Malacañang released the list of the new National Artists late Friday night but one name was conspicuously missing.
Actress-producer Nora Aunor was dropped from the lineup composed of six artists that was originally submitted by the joint boards of the Cultural Center of the Philippines (CCP) and the National Commission for Culture and the Arts (NCCA) to Malacañang for possible proclamation as National Artists.
President Benigno Aquino III has named modern composer Ramon Santos as the new National Artist for Music, five years after then President Gloria Macapagal-Arroyo dropped him from the list in a controversy that reached the Supreme Court.
The President also named writer Cirilo F. Bautista, dancer Alice Reyes, composer Francisco Feliciano, comic book illustrator Francisco Coching and architect Jose Maria Zaragoza as National Artists.
The last two would be conferred the Order of National Artist posthumously.
Bautista, a Palanca Hall of Famer who won first prize in epic writing in a national competition marking the country’s centennial in 1998, is the new National Artist for Literature.
Reyes, founder of Ballet Philippines, which brought recognition to Filipino dancers as part of the country’s cultural heritage, is the new National Artist for Dance.
The other new National Artist for Music is Feliciano, one of the most prolific and recognized Filipino composers.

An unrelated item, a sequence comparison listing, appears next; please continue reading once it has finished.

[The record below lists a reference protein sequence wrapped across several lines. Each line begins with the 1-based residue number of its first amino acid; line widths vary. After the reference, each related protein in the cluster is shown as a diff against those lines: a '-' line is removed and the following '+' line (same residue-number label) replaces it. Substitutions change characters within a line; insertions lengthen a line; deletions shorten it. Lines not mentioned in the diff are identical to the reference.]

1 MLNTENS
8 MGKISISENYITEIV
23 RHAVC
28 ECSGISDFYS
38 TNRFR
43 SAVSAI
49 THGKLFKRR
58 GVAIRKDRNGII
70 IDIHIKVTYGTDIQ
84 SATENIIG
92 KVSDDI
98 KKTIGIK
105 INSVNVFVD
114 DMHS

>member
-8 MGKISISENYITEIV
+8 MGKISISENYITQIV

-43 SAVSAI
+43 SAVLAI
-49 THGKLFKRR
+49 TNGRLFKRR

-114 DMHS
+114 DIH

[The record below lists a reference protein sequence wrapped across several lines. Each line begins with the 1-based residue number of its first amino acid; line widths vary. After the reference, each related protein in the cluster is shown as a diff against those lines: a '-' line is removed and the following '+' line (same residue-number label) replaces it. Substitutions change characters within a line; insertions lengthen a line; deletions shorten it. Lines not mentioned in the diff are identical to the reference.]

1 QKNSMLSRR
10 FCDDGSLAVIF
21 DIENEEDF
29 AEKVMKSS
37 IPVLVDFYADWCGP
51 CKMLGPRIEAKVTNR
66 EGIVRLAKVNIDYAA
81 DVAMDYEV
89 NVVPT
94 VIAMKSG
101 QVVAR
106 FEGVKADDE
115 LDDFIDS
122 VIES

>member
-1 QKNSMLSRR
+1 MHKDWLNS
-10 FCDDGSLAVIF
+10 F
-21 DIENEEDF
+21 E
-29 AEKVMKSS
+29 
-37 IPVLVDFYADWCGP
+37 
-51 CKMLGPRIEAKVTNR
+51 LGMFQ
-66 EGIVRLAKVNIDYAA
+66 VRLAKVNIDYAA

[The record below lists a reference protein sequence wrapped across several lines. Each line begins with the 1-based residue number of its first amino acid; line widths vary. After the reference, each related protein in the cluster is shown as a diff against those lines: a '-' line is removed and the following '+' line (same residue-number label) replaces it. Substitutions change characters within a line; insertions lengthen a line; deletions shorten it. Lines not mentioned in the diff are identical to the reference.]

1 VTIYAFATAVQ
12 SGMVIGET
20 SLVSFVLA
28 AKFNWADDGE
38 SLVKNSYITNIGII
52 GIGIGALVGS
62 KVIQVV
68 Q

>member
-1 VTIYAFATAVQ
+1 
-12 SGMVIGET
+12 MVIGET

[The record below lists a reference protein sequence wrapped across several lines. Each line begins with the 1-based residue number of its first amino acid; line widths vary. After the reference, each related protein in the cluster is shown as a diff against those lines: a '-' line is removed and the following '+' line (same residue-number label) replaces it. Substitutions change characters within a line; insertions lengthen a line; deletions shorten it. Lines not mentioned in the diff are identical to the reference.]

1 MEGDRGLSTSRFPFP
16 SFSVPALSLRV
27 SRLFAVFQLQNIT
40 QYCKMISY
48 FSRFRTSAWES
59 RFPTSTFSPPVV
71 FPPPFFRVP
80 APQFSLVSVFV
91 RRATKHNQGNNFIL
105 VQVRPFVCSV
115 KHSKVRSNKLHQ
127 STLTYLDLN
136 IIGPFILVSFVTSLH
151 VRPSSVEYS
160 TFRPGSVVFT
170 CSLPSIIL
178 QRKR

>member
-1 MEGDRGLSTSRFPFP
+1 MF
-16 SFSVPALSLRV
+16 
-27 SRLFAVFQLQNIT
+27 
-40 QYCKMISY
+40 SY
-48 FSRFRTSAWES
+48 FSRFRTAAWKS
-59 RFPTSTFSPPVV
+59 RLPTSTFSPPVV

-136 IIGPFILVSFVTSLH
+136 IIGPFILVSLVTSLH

Feliciano’s vast work included operas and music dramas and other compositions such as the prize-winning “Pokpok Alimpako,” a favorite piece of choirs competing abroad, among many others. In 1977, he was awarded the John D. Rockefeller III Award in Music Composition.
Posthumously named National Artist for Visual Arts was Coching, regarded as one of the pillars of Philippine comics while National Artist for Architecture, Design and Allied Arts was Zaragoza, a pillar of modern architecture known for his works such as Sto. Domingo Church, Casino Español and Meralco Center.
The President has issued proclamations naming them National Artists in their respective fields.
“The President will confer the Order of the National Artist in an appropriate ceremony,” Communications Secretary Herminio Coloma said.
In 2009, Arroyo dropped Santos from the roster of National Artists elected by the joint board of the CCP and the NCCA.
Santos originally belonged to the 2009 batch of National Artists that included visual artist Federico Aguilar Alcuaz, Tagalog fictionist Lazaro Francisco and filmmaker Manuel Conde.
The conferment had to wait after several artists questioned Arroyo’s proclamation in the Supreme Court in 2009.